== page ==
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Failure to follow-up on recommendation to investigate rectal bleeding (15HDC00660)

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(15HDC00660, 22 June 2016)

General practitioner ~ Medical centre ~ Rectal bleeding ~ Recommendation follow-up ~ Right 4(1)

A woman consulted her general practitioner (GP) due to tiredness. A blood test was arranged, which revealed borderline iron deficiency (low ferritin). The results were discussed with the woman at a later appointment. The GP considered that the woman's low ferritin was secondary to her menstruating and physical exercise. Iron supplements were prescribed, which addressed the deficiency.

Approximately a year later, the woman self-referred to a sports physician with regard to her tiredness and inability to gain weight. The physician noted that the woman was experiencing rectal bleeding and blood in her bowel motions weekly. He wrote a reporting letter to the GP making recommendations for the woman's ongoing care. The physician's suggestions for management included investigation of the source of the woman's lower gastrointestinal bleeding. He also arranged blood tests and asked the GP to follow up the results.

The following week, the woman consulted the GP again. She took a copy of the sports physician's letter to the consultation, and told HDC that the GP referred to the letter during the consultation. The GP dealt with a number of the recommendations made in the physician's letter regarding the woman's management. However, there is no record in the clinical notes of any attempt to clarify the rectal bleeding reported in the letter, or to take any action in relation to it.

The GP reviewed the woman approximately twice a month during the following months in relation to other health matters. Further blood tests were performed throughout that year and the next year, which returned normal results. There is no reference to rectal bleeding in the clinical notes for any of the consultations in those years. The woman does not recall whether she raised the issue of rectal bleeding at subsequent consultations.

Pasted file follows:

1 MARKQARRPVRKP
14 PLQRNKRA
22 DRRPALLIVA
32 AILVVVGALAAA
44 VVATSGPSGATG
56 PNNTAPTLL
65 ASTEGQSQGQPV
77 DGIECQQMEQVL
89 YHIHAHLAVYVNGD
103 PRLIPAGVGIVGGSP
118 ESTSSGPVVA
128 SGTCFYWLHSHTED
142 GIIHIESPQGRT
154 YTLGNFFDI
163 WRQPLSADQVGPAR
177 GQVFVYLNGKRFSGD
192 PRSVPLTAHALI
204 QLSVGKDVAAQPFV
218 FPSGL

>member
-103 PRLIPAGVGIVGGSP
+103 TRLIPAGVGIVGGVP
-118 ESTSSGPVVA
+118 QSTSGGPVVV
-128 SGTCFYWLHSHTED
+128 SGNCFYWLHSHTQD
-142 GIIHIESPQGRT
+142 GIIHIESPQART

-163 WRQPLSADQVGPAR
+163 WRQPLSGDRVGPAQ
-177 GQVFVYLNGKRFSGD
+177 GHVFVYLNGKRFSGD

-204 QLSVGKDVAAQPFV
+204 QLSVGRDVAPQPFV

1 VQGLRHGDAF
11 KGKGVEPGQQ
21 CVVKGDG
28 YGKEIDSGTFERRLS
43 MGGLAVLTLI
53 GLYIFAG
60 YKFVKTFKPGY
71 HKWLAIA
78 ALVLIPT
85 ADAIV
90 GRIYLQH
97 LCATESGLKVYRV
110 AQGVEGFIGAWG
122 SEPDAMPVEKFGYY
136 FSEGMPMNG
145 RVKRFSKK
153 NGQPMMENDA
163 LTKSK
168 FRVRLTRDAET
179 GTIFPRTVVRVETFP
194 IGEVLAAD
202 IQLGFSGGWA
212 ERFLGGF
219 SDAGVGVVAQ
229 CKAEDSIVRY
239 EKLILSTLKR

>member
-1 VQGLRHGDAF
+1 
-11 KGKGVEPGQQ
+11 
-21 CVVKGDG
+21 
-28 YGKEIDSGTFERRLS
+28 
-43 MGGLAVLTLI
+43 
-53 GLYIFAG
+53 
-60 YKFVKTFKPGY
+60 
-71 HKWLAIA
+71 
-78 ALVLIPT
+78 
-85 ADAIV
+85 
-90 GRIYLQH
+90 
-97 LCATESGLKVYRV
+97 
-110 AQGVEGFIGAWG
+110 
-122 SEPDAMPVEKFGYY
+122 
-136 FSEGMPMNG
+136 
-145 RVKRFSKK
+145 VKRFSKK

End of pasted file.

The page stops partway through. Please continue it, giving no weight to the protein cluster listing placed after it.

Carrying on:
Approximately two years later, the woman suffered a bout of diarrhoea and experienced some rectal bleeding. She consulted another GP at the same medical centre, who performed a rectal examination and recommended a colonoscopy. The woman was referred to a gastroenterologist and underwent a colonoscopy, which revealed a tumour. Subsequently she was diagnosed with colorectal cancer.

It was held that by failing to follow up on the recommendation made in the physician's letter regarding the woman's rectal bleeding, the GP failed to provide services to the woman with reasonable care and skill, and breached Right 4(1).

The medical centre was found not to have breached the Code.

It was recommended that the GP apologise to the woman and, should the GP return to practice in New Zealand, that he undertake further education and training regarding managing correspondence and the diagnosis and treatment of colorectal cancer at an agreed workshop with the Royal New Zealand College of General Practitioners, and provide evidence to HDC of having completed this training.

It was also recommended that the medical centre review its system for managing incoming correspondence and test results, and report the outcome of the review to HDC. 

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